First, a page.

This week I move into the apartment next to my folks place where my Grandma lived in for most of my life…
Sister Katie and Muiris lived there for the last three years…had our Clara there…spent the first year of her life in the home our Grandma created. It’s still hard to believe she is gone, but as my Mom said the other night it makes her heart smile knowing that Lois’ home is now making so many new dreams come true.
I honestly never thought I would be back here…to live that is…to explore a “simple life” for a while….but being here is where I need to be, where I have been being pulled for a long time now. Time to make new memories…to find new dreams…to be with my family every day, not just holidays…for time goes so fast and I’m tired of missing everything.
That’s the thing about dreams right? They evolve…some fade and new ones come to light. Most of all I know that my piano in the window will lead me to new inspiration and hopefully the best work of my life.
Peace, be you,
Thought of the day…Lois, my Grandma, who died last night….Feb 22, 2008
There is poetry to be written tonight, yet I do not believe it will spring from my mind. This morning my grandma died. Her name was Lois, was….Lois….She turned 79 years old two days ago. I know this because I called her late at night and for a brief few moments, we spoke of….well, we spoke. I don’t remember about what, how she felt, how the album was selling…oh yeah, she emailed her 80 year old friends about it, though she didn’t know if they’d order any. We spoke of Christmas, where we went to my Aunts’ house in the Desert Mountains where they had built a house from nothing. And I carried her from bed in the morning to her chair with sleep still in her eyes, and I carried her in her winter coat with fake fur on the hood from the car to the cart, the cart to the car, the car to the bed and so on, and so on…..I picked her up, like a servant would his beloved queen, without thought or doubt. I could feel when she was comfortable and sense when she felt awkward. I liked that. We watched the Kennedy center honors and (this is true) I was next to her when she saw falling snow for the first time in her life.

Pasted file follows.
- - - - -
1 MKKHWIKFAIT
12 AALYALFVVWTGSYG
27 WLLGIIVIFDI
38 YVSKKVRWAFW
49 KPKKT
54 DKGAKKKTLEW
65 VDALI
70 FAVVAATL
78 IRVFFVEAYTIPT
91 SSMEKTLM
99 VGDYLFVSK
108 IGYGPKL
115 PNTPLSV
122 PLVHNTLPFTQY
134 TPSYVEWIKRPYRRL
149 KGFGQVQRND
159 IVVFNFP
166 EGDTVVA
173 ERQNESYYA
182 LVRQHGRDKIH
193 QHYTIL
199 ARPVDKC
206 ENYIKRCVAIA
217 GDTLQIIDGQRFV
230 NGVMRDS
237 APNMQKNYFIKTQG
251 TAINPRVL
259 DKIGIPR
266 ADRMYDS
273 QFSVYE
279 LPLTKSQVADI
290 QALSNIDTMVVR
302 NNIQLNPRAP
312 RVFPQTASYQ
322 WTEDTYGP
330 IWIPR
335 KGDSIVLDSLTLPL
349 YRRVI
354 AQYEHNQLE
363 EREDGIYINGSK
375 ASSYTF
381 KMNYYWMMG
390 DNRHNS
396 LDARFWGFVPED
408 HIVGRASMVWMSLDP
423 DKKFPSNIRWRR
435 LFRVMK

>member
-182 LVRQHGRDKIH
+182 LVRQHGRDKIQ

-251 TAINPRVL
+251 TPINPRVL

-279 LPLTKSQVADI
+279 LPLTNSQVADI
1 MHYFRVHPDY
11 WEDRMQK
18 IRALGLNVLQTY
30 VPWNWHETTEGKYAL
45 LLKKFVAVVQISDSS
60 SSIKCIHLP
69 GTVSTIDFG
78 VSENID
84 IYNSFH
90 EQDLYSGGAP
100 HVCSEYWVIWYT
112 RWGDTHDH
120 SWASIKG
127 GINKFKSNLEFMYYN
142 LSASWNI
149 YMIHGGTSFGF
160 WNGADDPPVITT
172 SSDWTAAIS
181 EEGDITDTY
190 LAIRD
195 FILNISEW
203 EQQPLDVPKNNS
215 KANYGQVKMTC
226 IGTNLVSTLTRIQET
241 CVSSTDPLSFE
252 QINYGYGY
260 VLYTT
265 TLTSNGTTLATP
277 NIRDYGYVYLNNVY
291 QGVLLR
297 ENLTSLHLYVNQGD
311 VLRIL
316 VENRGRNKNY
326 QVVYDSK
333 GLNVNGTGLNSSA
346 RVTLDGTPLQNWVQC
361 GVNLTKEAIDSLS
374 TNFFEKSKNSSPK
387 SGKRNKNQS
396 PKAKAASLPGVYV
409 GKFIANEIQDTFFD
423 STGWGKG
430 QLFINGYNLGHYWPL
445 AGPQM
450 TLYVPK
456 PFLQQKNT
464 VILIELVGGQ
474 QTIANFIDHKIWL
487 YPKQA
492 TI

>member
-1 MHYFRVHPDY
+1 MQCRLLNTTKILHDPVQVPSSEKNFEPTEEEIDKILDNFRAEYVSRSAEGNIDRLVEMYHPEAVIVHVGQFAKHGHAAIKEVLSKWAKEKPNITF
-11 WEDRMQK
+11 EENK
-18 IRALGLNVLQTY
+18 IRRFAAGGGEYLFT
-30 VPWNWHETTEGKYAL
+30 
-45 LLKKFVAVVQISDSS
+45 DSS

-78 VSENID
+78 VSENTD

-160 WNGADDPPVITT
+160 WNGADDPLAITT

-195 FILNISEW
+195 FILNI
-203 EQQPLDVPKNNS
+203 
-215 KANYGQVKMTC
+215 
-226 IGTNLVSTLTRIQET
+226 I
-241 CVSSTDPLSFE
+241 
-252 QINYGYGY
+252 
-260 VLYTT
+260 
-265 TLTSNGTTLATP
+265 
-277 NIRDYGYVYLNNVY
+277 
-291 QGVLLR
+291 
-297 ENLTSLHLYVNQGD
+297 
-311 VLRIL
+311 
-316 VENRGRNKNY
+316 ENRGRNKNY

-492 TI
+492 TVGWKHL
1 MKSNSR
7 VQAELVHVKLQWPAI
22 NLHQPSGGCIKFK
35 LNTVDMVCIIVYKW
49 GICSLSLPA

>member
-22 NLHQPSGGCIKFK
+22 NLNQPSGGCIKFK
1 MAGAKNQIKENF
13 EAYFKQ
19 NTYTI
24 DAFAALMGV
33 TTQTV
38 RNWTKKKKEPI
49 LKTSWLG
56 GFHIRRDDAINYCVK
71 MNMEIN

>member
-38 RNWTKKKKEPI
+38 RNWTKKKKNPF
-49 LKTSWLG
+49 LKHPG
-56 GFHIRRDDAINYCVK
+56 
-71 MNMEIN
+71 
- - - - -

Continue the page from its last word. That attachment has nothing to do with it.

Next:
My grandma was born in Los Angeles, went to UCLA, went dancing on the Santa Monica pier to the Tommy Dorsey band on a first date with a gangly charming red head named Milt who she would marry, him fresh from the south pacific and her, a strong headed legal secretary in HOLLYWOOD, the real Hollywood, the Hollywood of the 40′s and 50′s. They went to the theater and she wore gowns. Clark Gable gave her and one of her girlfriends a ride home from school one day when she was 12. She had two sons, one my dad, and then she got polio. Polio was a virus nearly defeated and at 25, a dancing lively mother of two toddlers lived in an iron lung for a year, and would walk on crutches (deadly weapons to naughty little boys) the rest of her life. She was and became more so very independent. She had a girl Lori at age 33, my Aunt, my other Mom in life. A life was lived. Full, and interwoven with hardships and tragedy and joy and meaning….My Grandpa died 17 years ago. He was an amazing man who she shared 40 plus years with. He had a scratchy beard and my sister adored him….everyone did. When he died my parents built an apartment onto the side of our house. So you see, when I think of HOME I think of her. It was cool to have her around, I remember that. She did the crossword every day. She cooked passover dinner every year. She loved Toni Bennett and frank and Bing and Barbara, Sammy and Dean…she was of an era and yet of her own. Every time I visit, for many years now we talk of this city, of Los Angeles today and yesteryear. We compared stories and talked about what was where and what used to be this or what happened to who. It was like we were both completing half forgotten stories that were such big parts of our minds, of our dreams, of ourselves. That was our time, when the rest of the family would somehow or another fade to other places in the house, and we would just be, with jeopardy, or poker, or rummy, or a quick bowl of cereal. She was cuddly and you wanted to protect her, though she held little fear. I have a vision of something my Mom told me…a couple weeks ago my Mom called to say that through the wall she could hear Grandma playing my album. This 78 year old woman listening to her grandson’s passion and work. And then she listened to it again. She was goofy sometimes and passively aggressive by nature. She was strong, stronger than that word means to most of us, yet she knew loneliness. She knew love and hope, she knew me…from day one. And I know her. Tomorrow morning I go home to be with her kids and grandkids and lifelong friends, friends of 60 years….friends who were the witness to her life.